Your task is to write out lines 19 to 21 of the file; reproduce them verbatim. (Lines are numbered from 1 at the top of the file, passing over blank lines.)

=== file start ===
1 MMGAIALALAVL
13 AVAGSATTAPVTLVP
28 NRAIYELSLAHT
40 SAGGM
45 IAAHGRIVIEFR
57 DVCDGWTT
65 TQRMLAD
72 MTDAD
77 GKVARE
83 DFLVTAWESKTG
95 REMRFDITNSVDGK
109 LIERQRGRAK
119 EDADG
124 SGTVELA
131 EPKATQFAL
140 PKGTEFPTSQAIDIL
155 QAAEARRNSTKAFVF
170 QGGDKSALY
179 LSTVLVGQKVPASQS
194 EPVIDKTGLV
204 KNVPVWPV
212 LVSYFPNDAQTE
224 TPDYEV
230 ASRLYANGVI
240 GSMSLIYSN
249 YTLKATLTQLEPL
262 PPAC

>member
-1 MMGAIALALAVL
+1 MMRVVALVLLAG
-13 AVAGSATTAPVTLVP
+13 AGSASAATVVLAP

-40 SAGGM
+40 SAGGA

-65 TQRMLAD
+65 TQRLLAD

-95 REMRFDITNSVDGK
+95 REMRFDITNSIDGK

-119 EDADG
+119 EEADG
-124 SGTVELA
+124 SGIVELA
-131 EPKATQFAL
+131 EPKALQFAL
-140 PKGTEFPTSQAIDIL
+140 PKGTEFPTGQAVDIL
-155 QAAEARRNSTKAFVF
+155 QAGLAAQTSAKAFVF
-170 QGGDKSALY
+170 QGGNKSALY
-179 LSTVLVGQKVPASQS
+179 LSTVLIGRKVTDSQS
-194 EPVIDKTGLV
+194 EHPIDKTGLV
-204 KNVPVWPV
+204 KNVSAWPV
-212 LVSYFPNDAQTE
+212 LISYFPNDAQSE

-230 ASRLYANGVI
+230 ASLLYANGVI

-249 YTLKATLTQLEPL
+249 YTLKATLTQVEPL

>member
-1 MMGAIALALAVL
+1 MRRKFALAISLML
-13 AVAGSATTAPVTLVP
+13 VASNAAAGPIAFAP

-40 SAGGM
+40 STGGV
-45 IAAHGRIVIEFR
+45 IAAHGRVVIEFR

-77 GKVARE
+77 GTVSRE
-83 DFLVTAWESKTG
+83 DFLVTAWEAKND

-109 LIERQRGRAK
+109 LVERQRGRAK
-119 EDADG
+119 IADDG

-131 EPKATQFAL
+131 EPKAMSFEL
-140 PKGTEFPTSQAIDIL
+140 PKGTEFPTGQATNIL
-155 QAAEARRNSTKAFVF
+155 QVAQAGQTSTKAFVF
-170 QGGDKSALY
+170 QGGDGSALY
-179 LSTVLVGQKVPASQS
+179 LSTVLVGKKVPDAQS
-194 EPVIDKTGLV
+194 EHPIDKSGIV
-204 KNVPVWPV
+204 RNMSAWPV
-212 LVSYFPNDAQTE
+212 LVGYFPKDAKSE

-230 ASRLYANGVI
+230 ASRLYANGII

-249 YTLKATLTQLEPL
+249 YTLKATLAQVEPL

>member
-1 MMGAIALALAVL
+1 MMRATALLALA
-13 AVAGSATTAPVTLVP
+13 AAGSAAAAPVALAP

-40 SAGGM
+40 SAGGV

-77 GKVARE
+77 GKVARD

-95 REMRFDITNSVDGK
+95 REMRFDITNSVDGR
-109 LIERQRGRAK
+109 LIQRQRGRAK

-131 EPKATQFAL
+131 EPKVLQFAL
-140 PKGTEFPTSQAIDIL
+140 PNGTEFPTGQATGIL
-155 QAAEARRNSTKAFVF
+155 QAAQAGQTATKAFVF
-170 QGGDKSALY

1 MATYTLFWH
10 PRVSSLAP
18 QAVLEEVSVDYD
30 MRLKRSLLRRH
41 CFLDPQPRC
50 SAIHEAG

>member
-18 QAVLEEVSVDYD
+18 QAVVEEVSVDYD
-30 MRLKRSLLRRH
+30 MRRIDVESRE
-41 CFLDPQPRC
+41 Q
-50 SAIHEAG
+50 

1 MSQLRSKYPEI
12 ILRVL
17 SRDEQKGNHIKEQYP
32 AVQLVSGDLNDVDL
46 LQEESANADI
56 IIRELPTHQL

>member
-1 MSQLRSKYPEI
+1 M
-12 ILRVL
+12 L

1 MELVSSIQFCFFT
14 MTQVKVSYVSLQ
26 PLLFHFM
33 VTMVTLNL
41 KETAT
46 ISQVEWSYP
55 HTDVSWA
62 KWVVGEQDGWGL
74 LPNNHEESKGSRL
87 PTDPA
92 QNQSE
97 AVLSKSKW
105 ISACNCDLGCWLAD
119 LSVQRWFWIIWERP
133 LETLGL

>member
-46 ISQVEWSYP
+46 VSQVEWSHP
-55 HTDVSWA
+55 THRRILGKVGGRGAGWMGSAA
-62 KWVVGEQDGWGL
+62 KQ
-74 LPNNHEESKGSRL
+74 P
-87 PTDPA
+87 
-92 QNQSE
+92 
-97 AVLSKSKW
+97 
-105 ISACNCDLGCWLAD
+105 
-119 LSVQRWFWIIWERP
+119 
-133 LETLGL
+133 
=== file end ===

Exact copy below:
179 LSTVLVGQKVPASQS
194 EPVIDKTGLV
204 KNVPVWPV